What We Can Do

by Atteeyah Hollie | 11/5/01 6:00am

Upon learning of the backlash against people who resemble our stereotypical image of a Muslim, many students across the country have wondered, "What can we do? How can we support those who are coming under attack or are in fear?"

The terrorist attacks on the United States have instilled all of us with a new fear. But while our recent concerns and desire to stop attacks on brown-skinned people are noble, we must remember that bigotry, hatred and racist violence are not new to Dartmouth's campus, nor to the United States and the world.

Two days after this term began, an Ohio court acquitted Stephen Roach, a white police officer, of fatally shooting Timothy Thomas, an unarmed, black 19-year-old -- he was the 15th black man to die by the guns of the Cincinnati police force in six years. Yet this was a story that newspapers across the country devoted little space to discussing.

Three months ago, a Texas court found a rancher guilty of killing Eusebio de Haro, a Mexican trying to cross the border, for being on his property to ask for food and water, but sentenced him to only 180 days probation.

The beautifully rural state of New Hampshire is not immune to these problems either. This past August, a 35-year-old white man from the town of Newmarket was charged with the murder of a 62-year-old neighbor, Thung Phetakoune. The grand jury charged that racism motivated the attack, citing the accused's statements to police. "Those Asians killed my brother and uncle in Vietnam; call it payback," police said the man told them. "If you're not going to do anything about these Asians in my country, then I will." He allegedly pushed the unarmed Phetakoune, causing him to fall and fatally injure his head. Ironically, Phetakoune, a Laotian immigrant, fought for the Americans during the Vietnam War.

And recently, a mother and her daughter in Manchester, N.H., were charged with elbowing and threatening to beat their Muslim neighbor, whom they accused of being a terrorist. Fatima Deek said one of the attackers pushed her body against Deek's and started insulting her "with the most horrible words, such as Muslims never shower, go take a shower, go wash your underwear, terrorist ... Middle East trash" and other vulgarities, the Union Leader reported. Deek, a mother of four, told her to stay away from her and her family.

"If I don't, what are you going to do? Put anthrax powder in my house? Ha ha, terrorist," the woman answered. Later that night, the other woman threatened to tear Deek apart, taunting, "You are the terrorist, and I'm going to get you." Deek was pushed down a flight of stairs the next evening, and one of the attackers allowed her dog to jump on her back.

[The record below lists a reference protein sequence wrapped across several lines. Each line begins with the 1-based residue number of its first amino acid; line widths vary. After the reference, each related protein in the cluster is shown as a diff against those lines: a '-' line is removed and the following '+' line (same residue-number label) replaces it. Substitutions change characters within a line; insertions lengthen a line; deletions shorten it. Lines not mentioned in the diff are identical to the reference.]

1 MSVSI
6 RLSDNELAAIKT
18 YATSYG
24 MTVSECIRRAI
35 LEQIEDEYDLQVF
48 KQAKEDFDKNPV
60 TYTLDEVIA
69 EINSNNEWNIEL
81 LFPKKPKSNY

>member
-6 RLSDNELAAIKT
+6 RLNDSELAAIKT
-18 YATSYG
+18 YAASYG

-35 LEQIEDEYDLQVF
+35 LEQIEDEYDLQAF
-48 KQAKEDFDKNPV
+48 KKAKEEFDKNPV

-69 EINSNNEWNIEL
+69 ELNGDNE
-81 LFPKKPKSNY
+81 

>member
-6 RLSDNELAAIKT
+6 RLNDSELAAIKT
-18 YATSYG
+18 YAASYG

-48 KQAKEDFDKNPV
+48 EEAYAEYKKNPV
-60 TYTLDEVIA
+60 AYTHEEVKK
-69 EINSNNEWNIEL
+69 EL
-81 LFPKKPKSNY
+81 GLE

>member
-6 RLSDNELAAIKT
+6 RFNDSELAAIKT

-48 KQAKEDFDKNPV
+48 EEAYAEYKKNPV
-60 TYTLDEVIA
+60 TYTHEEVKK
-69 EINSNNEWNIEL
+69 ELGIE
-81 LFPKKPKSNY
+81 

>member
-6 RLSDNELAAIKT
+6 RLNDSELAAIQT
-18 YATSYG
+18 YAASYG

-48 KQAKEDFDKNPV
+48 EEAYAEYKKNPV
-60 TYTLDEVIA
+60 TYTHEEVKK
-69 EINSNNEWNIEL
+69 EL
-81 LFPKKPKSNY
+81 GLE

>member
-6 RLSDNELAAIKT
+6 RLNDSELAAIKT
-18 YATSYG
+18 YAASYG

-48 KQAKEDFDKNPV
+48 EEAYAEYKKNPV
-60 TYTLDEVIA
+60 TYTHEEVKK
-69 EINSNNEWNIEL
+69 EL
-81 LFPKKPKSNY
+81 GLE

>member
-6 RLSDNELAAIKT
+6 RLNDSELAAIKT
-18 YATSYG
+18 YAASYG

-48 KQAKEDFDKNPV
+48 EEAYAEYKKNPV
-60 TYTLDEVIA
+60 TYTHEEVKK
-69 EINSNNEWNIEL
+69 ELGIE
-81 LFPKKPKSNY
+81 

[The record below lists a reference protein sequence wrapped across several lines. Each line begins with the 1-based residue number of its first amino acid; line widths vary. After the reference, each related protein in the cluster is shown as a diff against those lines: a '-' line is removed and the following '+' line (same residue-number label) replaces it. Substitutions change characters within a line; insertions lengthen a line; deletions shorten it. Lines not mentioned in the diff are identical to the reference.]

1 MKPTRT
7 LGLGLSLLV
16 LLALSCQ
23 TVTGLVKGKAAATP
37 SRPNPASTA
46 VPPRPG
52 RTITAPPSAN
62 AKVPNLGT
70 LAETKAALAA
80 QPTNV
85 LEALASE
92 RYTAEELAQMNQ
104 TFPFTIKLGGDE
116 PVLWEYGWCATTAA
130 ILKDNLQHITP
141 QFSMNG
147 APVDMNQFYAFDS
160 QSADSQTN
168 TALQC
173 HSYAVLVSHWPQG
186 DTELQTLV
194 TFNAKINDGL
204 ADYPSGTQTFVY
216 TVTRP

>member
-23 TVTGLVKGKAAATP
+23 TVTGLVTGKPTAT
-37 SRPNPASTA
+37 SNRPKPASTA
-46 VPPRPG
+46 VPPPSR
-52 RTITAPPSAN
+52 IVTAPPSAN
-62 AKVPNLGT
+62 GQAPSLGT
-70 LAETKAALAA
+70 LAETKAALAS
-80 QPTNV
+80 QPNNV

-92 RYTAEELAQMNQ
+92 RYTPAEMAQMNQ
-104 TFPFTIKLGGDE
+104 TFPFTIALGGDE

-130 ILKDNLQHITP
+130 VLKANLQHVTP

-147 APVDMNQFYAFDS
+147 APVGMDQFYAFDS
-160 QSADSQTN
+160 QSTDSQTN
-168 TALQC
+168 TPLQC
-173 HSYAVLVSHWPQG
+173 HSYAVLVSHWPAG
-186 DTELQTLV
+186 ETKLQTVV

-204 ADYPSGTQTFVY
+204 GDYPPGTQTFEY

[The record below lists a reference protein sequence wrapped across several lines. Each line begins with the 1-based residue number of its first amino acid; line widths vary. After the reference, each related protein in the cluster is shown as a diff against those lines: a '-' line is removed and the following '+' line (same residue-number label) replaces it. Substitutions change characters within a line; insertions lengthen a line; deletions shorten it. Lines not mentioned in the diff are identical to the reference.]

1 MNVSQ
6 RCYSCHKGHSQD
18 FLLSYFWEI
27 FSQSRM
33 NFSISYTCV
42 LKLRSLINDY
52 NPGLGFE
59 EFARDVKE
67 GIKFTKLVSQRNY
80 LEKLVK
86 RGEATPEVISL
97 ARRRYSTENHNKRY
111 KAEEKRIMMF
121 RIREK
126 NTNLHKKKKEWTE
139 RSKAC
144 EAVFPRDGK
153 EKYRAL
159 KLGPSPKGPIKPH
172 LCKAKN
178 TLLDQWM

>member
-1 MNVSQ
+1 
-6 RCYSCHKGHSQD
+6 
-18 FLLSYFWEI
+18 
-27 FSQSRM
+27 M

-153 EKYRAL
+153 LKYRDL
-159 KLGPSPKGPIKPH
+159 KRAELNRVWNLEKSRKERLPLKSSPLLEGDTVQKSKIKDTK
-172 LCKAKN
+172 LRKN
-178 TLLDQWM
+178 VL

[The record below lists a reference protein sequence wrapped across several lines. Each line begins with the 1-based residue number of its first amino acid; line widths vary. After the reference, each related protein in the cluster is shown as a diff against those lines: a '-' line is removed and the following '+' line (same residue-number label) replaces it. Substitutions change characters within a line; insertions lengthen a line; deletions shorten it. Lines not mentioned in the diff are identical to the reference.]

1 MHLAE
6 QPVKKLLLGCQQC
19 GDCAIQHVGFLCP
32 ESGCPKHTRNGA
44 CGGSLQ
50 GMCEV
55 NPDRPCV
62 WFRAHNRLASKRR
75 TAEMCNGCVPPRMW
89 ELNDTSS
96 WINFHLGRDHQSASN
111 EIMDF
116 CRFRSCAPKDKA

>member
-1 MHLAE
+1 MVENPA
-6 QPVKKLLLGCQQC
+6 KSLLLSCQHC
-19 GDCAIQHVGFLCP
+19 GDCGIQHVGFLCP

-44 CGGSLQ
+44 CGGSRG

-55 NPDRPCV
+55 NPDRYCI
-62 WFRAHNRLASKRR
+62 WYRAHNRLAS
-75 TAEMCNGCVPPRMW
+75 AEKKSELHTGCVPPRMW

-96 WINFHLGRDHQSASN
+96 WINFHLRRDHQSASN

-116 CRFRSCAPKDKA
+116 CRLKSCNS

These events may seem horrifying to you, but they are nothing new. On our own campus, we have seen our black community mocked in the form of a "ghetto party," in which some students attending a fraternity party dressed up in their own images of what being ghetto was, with some students wearing afros as part of their costume. We have also heard of swastikas being drawn on students' doors.

We continue to walk past students on our campus who see no problem with wearing Native American caricatures on their clothing. What do we say in these cases? Do we stand up and ask, "What can we do?" No, we accept them as part of our Dartmouth experience, dismissing anyone who stands up against these acts as "too sensitive." Would it be acceptable if our fellow students wore a derogatory image of a Jewish person on their backs?

We as Dartmouth students need to take what we learn in our classes and apply them to our lives. What happens around the country affects us, no matter what race, class, religion or sexual orientation we are. We cannot continue to pick and choose what affects our lives and what we are willing to stand up against.

During these times of crisis, we need to especially question what we read in our newspapers and see on television, because that is from where we, as Americans, can subconsciously learn hatred for Muslims and anyone who fits our mental picture of what a Muslim looks like.

Nor can we decide that we now have to "do something" to help those who are under attack when we have consistently ignored attacks on people who are used to it. Now is a time to examine our country, and ourselves. What U.S. policies are in place that allow violence against people to occur? Why are racism, sexism, homophobia so prevalent, particularly in America? It is only when we answer these questions that we'll be able to answer the question, "What can we do?"